Agent Carter’s sense of stylish fun was simultaneously one of its best and worst qualities. When it was the icing on the cake of great character development, theme exploration, and unexpected plot progression, this show was one of the best on TV. However, when it was applied to the storylines that were more distraction than development — i.e. the Howling Commandos mission, much of the aimless chasing that happened in these last few episodes — it gave those scenes (and episodes) the illusion of a substance that wasn’t full there. In this final episode, this show seemed afraid to wander off too far into its own territory, which is a shame because that is where it really found it’s stride: In the figurative spaces that chiefly belonged to Peggy Carter. There were hints of greatness in this season, and — overall — I really enjoyed the ride, but it was at its best when it let go of its MCU context and tried for something different, something Captain America and other MCU properties can’t do.
I don’t want to end this recap series on a disappointed note because, overall, I have enjoyed Agent Carter SO much. It is unlike anything on television, and has had moments of brilliance that transcend the presumed limitations of a MCU property on network TV. Much of that has had to do with the brilliant Hayley Atwell and her ability to inhabit this character so fully. In a cast full of amazing, charismatic actors, Hayley stood out. She was vulnerable and strong and empathetic and funny and driven and stubborn and clever all at once. Some of this, of course, was owed to wonderful writing, but — in lesser hands — Peggy Carter could have been so much flatter. And, for Agent Carter to succeed at all, Peggy needed to be real.
I think Peggy’s brilliance was part of the reason why I was partially disappointed in this final episodes and in other less Peggy-centric episodes of the season. Because all I ever wanted to do was hang out with this super cool, super competent, super relatable lady. I didn’t care who else was there or what she was doing as long as she was being changed by the world as she moved through it. The moments when Agent Carter failed for me were the moments when this wasn’t happening, the moments when Peggy was playing a part in someone else’s story.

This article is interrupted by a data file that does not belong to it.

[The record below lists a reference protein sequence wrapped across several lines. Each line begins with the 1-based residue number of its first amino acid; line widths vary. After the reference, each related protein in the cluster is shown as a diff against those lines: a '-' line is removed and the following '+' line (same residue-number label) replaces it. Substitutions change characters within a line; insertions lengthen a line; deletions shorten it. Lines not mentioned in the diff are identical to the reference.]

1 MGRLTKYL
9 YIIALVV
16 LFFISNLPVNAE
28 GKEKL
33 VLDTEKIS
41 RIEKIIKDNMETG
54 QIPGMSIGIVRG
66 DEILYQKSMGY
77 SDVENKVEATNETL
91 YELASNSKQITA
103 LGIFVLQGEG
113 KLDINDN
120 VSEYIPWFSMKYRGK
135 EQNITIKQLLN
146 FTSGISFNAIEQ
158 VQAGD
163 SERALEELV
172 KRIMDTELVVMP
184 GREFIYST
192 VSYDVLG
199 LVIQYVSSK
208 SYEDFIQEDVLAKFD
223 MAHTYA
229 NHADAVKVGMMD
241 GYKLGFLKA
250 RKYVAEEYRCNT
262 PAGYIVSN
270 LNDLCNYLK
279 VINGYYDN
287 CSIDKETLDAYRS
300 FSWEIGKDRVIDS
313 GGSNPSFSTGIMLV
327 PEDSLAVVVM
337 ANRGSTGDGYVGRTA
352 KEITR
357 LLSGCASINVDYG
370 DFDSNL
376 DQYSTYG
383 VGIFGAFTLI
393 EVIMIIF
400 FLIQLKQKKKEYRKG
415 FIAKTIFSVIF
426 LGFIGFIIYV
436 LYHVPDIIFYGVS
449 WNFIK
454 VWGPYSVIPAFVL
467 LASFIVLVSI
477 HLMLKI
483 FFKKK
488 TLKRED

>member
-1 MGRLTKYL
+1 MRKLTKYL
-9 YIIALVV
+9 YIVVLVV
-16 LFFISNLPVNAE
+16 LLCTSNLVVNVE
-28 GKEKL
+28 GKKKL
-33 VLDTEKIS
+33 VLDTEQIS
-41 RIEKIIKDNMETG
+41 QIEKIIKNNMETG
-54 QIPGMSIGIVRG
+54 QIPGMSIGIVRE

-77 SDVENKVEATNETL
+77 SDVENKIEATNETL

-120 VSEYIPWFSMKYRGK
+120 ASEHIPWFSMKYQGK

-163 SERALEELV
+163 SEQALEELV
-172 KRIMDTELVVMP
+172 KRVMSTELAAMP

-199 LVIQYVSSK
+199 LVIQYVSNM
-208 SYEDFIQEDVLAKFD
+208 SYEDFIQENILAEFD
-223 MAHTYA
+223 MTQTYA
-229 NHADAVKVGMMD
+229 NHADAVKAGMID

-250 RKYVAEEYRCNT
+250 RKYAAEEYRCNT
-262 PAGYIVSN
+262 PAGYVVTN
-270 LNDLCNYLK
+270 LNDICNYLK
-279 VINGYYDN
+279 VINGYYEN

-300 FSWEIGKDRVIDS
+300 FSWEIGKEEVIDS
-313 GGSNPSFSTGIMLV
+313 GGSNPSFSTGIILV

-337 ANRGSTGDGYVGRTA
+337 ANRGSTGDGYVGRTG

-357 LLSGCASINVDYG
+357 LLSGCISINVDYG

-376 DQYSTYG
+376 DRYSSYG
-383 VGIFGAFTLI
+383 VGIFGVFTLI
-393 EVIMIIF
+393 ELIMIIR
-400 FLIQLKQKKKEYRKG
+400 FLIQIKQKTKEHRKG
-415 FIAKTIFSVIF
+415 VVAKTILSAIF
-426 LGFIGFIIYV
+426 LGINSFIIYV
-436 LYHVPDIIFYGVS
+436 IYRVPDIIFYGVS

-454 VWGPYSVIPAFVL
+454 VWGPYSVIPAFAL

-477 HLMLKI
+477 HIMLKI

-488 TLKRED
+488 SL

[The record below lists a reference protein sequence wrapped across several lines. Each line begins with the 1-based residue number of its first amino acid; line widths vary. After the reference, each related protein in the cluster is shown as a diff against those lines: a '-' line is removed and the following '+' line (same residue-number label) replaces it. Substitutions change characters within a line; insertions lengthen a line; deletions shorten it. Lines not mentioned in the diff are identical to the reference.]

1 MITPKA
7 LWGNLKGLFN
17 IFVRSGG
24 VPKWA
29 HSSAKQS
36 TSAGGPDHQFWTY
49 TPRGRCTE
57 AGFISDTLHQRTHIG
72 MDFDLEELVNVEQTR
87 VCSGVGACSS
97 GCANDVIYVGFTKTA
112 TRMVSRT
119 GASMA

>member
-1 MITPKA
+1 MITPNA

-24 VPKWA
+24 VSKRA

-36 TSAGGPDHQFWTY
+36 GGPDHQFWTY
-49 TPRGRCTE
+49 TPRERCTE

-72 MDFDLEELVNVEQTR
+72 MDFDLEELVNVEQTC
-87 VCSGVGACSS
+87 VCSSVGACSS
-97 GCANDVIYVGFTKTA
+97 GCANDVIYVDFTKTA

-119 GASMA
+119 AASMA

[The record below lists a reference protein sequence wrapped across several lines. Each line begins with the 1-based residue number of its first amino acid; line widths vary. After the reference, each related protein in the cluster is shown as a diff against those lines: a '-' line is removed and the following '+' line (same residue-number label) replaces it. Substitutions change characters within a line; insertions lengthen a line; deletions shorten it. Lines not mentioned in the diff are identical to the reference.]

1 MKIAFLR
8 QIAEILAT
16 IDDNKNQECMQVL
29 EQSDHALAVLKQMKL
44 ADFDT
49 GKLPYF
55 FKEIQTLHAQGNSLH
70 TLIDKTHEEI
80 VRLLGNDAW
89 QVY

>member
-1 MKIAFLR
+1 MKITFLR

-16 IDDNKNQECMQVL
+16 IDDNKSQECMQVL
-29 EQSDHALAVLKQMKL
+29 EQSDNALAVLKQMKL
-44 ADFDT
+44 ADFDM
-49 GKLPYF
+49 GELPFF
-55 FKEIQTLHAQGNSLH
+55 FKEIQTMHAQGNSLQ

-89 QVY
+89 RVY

This show is important. Agent Carter may not always be answering questions about oppression and patriarchy in the most complex ways, but it is asking. And, though I think there is an even more complex portrayal of class and gender and race and, you know, America in general, possible in its telling, I was continually impressed at the level of complexity Agent Carter did aspire to — especially for a MCU network show. Agent Carter is important because, even though Peggy Carter is one of the most competent, cool, classy, caring woman you would ever meet, it isn’t always enough. Her skills and sass can only do so much within a patriarchal structure. This is why Peggy so often needs to step outside of that structure, but what’s especially admirable and thematically complex about this character and show is that Peggy also works to change that structure from within. Peggy may work outside of the S.S.R. to get shit done, but she has not completely given up on changing a flawed system. When she is caught by the S.S.R., she faces their questions and — when Leviathan becomes an even larger threat — she works with the S.S.R. to take them down. Peggy may have her hands full facing off against Leviathan, but it’s nothing compared to her attempts to challenge and dismantle patriarchy. This is a seemingly impossible foe that, in their current cinematic form, The Avengers never have to face. This is why we need Agent Carter.
We’re in, too, Peggy!
What did you think of Agent Carter’s season finale? What did you think of the season overall? Do you hope Agent Carter gets a second season? Share your thoughts and feels in the comments below!